Why four Dems opposed extending background checks
Back in February, we at Sunlight made some predictions about the Democrats who would be most likely to oppose some tightening of gun laws, based on three factors: being up for a vote in 2014, having a high number of gun businesses in the state, and having a low Obama vote share.
Here’s what we wrote at the time about four Democrats we predicted would be most likely to oppose gun reform.
- Max Baucus: Montana has 120 gun businesses per 100,000 people, highest in the country (according to ATF statistics). Only 41.8% of Montana voters supported Obama in 2012. (Tester, who just won re-election faces similar pressures)
- Mark Begich: Alaska has 104 gun businesses per 100,000 people. Only 41.3% of Alaskans voted for Obama in 2012.
- Tim Johnson: South Dakota has 66 gun businesses per 100,000 people. Only 39.9% of South Dakotans supported Obama in 2012.
- Mark Pryor: Arkansas has 45 gun businesses per 100,00 people. Only 36.9% of Arkansans voted for Obama in 2012.
As we look at the roll call vote on the Machin-Toomey amendment to extend background checks to almost all commercial gun sales, we got it 75% right. Baucus, Begich, and Pryor all opposed. Had we known at the time that Johnson wouldn’t be seeking re-election, we would not have put him in this category.
The other Democrat who opposed the amendment, Heidi Heitkamp of North Dakota, also fits into the category of Senators from states with a high number of gun businesses (62 per 100,000) and a low Obama vote share. Though Heitkamp is not up for election until 2018, she did just narrowly beat Republican Rick Berg, who received $62,465 in outside support from the NRA, and $12,400 in direct PAC contributions. Berg was the second-highest recipient of NRA PAC funding in the 2012 election cycle (trailing only Tommy Thompson, the losing Republican Senate candidate in Wisconsin).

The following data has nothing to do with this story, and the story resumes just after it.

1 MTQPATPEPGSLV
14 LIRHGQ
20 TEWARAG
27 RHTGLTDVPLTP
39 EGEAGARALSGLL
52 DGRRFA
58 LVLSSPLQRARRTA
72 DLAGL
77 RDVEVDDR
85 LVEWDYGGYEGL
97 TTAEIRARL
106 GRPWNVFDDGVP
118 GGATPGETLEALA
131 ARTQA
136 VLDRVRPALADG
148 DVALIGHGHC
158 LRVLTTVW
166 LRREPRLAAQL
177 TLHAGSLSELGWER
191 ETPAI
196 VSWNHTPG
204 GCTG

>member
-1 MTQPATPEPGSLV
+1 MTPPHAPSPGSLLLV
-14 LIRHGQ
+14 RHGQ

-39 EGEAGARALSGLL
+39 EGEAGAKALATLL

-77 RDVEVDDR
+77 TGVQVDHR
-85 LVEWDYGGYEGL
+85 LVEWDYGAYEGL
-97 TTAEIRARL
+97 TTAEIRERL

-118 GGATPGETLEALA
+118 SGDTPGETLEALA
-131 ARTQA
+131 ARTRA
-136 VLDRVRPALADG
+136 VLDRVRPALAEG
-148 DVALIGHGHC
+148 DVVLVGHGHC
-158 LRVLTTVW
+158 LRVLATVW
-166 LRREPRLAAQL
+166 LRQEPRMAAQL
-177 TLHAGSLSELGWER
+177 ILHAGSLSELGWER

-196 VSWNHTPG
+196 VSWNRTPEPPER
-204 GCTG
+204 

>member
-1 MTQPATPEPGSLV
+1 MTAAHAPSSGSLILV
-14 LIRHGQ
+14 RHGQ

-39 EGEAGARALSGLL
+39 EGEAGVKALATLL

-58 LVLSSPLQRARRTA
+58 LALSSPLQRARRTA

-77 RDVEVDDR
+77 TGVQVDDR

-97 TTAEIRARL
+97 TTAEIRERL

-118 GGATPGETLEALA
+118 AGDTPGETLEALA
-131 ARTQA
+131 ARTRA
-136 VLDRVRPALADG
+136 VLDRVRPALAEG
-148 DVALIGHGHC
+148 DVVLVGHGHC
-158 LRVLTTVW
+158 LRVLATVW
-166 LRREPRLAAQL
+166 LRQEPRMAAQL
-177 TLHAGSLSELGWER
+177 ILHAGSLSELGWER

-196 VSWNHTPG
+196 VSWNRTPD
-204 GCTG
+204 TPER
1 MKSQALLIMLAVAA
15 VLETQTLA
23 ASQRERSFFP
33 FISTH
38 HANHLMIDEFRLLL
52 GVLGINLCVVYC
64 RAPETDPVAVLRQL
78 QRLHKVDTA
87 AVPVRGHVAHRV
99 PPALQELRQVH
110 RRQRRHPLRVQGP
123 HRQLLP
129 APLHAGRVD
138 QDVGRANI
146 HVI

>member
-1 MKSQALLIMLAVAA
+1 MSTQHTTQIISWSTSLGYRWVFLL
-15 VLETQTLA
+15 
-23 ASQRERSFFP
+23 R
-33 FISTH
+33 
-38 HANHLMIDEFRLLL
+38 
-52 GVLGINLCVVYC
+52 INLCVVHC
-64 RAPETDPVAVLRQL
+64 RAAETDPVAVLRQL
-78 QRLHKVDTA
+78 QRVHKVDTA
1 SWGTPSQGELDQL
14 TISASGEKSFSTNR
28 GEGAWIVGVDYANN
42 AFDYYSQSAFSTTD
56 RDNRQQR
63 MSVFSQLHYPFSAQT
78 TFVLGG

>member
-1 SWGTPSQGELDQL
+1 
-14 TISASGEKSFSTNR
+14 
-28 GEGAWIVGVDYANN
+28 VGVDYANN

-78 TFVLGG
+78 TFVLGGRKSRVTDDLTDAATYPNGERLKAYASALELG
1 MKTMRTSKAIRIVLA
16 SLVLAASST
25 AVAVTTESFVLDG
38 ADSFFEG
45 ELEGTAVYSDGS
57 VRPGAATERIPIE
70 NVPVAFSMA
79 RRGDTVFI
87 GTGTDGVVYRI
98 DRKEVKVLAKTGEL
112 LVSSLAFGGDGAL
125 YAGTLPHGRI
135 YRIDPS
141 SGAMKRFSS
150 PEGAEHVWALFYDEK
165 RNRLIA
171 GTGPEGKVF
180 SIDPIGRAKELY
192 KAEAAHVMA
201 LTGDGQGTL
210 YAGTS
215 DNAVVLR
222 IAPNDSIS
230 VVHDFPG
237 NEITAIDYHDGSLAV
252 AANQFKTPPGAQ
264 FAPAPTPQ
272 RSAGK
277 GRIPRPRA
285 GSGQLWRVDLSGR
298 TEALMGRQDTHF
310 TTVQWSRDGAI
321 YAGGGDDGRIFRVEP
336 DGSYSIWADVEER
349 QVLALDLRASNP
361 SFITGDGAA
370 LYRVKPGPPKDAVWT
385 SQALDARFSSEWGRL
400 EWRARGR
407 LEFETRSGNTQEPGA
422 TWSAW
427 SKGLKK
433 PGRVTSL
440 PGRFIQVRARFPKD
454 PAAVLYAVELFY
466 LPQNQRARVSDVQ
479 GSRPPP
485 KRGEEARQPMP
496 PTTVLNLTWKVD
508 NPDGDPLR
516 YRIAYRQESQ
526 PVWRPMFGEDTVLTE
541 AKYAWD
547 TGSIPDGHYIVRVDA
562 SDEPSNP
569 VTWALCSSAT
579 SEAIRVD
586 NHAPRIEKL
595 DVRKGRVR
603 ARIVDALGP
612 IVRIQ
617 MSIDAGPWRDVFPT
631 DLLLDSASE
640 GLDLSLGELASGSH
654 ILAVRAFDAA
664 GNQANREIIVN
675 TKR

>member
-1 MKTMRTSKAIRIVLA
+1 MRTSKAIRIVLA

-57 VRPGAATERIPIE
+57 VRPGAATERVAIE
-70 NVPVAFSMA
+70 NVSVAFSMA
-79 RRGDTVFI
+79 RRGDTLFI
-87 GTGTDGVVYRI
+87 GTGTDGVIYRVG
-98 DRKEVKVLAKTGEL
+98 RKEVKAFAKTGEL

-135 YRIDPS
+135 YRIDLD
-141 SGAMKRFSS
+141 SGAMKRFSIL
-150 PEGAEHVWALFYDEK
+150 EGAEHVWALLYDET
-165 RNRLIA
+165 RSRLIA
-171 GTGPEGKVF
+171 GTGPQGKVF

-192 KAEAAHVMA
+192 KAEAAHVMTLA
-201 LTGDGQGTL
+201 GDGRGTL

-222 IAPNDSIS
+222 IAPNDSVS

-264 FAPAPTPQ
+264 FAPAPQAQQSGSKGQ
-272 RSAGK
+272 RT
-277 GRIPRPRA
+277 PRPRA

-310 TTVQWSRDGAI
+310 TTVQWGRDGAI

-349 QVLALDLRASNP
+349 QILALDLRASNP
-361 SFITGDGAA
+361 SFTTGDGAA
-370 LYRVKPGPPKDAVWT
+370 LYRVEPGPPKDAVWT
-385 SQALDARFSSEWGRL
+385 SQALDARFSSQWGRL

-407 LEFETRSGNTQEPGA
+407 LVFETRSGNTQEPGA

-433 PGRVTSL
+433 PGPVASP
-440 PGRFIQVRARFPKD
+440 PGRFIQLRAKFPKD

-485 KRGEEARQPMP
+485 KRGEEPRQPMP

The scatterplot below (which we originally produced in February), plots gun businesses per 100,000 residents on the y-axis and Obama 2012 vote share on the x-axis. Baucus, Begich, Pryor, and Heitkamp are all in the upper left corner (lots of guns, few Obama suporters). As we see, being in the upper left-hand corner and being up for re-election in 2014 made supporting gun reform difficult.
(graphic by Amy Cesal)
If we look at the money as well (click here to see how much Senators received from the NRA), we’d also see that Baucus received $7,450 in NRA PAC money the last time he ran. And since 1990, he has received $22,300 from the NRA in campaign contributions.
However, we’d also see neither that Begich, Heitkamp, nor Pryor have ever received a dime in direct support from the NRA. However, given the tough re-elections they potentially face in primarily Republican states, the high prevalence of gun businesses in their state, and the almost certain knowledge that the NRA can and will use this vote against them any and every way possible, they made a simple political calculus.
In the end, it’s not all that hard to explain why these four Democratic Senators voted the way they did. They presumably figured they couldn’t afford to risk angering the NRA in Republican states where aggressive NRA campaign against them is most likely to resonate.